However, it's not necessary to explain something to be certain that it's true. Evidence doesn't require explanation. The antidepressants do work for many people even though no-one knows how. Equally, testosterone unquestionably has effects on adult male brains, but no-one knows exactly what the effects are in detail.

Truth of some statements can be demonstrated absent any explanation of a reason why. This dependency of adult male brains on testosterone is a well-established fact. No-one has the slightest idea of what the actual effect is, though, except for a clinical description of the effects caused by its removal.
posted by Steven Den Beste at 10:13 PM on February 25, 2001

i think it's pretty obvious that not all the questions are for real. "are clams alive?"

davidgentle and other nonbelievers: i'm with steven on this one. and why in the name of god did you think he was 16? he's one of the only really informative posters on here. i don't always agree with him, but at least he backs himself up instead of just stating opinion and getting defensive.
posted by pikachulolita at 10:38 PM on February 25, 2001

Steven, I have a question:

How do you know that the testosterone levels only effect men? If a man loses a testicle then his testosterone drops and he becomes depressed etc...but if a woman's small amount of testosterone were to drop how do you know she wouldn't be victim to the same effects, or at least similar ones? Is it really proof that men and women are biologically different or is it just proof as to what testosterone controls? (and no, I'm not attempting to say that men and women are the exact same biologically.)
posted by crushed at 11:08 PM on February 25, 2001

Testosterone in a human body is created by the adrenal glands in everyone and by the testicles in men (but not boys). When a man's natural supply from his testicles goes away (for any of a number of reasons, not all of which involve physical removal), his testosterone level drops to the level maintained by the adrenal glands, which is the level present in women, girls and boys -- and that's when he suffers ill effects. The level doesn't drop to zero, but it drops by a factor of something like 50. As to whether testosterone affects the brains of non-men, I was extremely careful to not say that, because I don't know and I don't think anyone else knows.

Both testosterone and estrogen are present in at least small quantities in boys, girls, men and women and all of them need both. Estrogen (specifically, estradiol) is also created in small quantities by the adrenal glands. In boys, girls and men their total supply comes from the adrenal glands (which, interestingly, produce it by conversion of testosterone, which is produced from something called DHEA). Of course, in men testosterone is also created in much larger quantities by the testicles and in women estrogen is created in much larger quantities by the ovaries. But the big difference is that a woman's ovaries stop producing estrogen in large quantities at menopause, whereas a man's testicles continue to produce testosterone as long as he's alive and healthy.

What is known about the relationship of testosterone to brains is that men's brains depend on high levels of testosterone, and that when a man's serum testosterone level drops to that of a normal healthy woman (about 2% of what's healthy in a man) then his brain starts to malfunction.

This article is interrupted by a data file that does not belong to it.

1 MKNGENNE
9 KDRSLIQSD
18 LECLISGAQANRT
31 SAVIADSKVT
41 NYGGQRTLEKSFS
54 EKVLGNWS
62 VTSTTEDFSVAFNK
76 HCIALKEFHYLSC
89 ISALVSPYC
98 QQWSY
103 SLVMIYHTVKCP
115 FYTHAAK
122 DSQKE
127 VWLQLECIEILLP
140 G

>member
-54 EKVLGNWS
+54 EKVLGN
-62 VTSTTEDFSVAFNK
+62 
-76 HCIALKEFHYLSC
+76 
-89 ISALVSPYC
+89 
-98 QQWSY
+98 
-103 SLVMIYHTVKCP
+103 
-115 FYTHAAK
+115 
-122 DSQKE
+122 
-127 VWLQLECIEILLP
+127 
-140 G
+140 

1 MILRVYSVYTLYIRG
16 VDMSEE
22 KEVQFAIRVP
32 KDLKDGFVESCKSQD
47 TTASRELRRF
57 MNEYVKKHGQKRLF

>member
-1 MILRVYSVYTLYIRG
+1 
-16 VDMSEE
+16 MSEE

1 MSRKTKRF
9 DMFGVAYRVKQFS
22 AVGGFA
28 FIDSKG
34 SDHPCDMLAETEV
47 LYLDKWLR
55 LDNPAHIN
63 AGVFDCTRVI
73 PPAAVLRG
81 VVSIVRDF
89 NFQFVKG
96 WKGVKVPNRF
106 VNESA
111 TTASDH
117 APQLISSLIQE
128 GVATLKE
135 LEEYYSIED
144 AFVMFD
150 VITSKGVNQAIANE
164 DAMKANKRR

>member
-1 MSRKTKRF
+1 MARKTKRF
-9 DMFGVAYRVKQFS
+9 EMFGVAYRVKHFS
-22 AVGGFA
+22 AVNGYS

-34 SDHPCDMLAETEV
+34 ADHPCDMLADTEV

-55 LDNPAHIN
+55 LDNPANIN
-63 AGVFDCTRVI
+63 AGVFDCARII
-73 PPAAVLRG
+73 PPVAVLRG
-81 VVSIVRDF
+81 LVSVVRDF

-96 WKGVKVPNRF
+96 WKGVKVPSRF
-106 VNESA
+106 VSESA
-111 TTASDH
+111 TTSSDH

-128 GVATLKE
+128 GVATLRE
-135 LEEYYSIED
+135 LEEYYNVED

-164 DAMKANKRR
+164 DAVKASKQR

Losing function of a single testicle doesn't change the serum testosterone level by a factor of two, if the other one continues to work. Indeed, it hardly affects it at all in a man. The reason is that testosterone level is maintained by a feedback loop. The hypothalamus (a part of the brain) monitors the testosterone level in a man, and generates something called "Gonadotropin Releasing Hormone" (GNRH) with an inverse relationship to the testosterone level. GNRH is sensed by the pituitary, and in a linear relationship produces Follicle Stimulating Hormone (FSH) and Leutinizing Hormone (LH). FSH is sensed by the testicles and causes production of sperm. LH is sensed by the testicles and causes production of testosterone. (LH and FSH also figure highly in the control of a woman's system. FSH causes ovulation; LH causes menstruation. In a man they're present all the time; in a woman only about ten days out of every thirty.)

If the level of testosterone in a man drops due to loss of one testicle, then the hypothalamus generates more GNRH, which causes the pituitary to generate more LH, which causes the remaining testicle to create more testosterone than one would ordinarily create, and the level remains about the same. (Which is why one cause of hypogonadism in a man is brain damage; if the pituitary malfunctions then no LH or FSH is created, and a man's healthy testicles will shut down.)

On the other hand, the adrenal glands don't pay attention to LH; they just generate low levels of both testosterone and estrogen at all times, in everyone. But though that level is sufficient to maintain health in girls, boys and women it is not enough for either physical or mental health in a man.
posted by Steven Den Beste at 11:45 PM on February 25, 2001

Why is it so hard to contemplate the possibility that men and women are different? Whether Steven's extensive medical knowledge is correct or not, just by observing the real world, we can make fairly accurate generalizations. Women are better nurturers; men are more aggressive physically; women prefer cooperation; men prefer competition. Let me point out that these are just generalizations. They don't apply to every individual, because we are all unique.

If you don't think men and women have different natures, then why do we have such problems with relationships?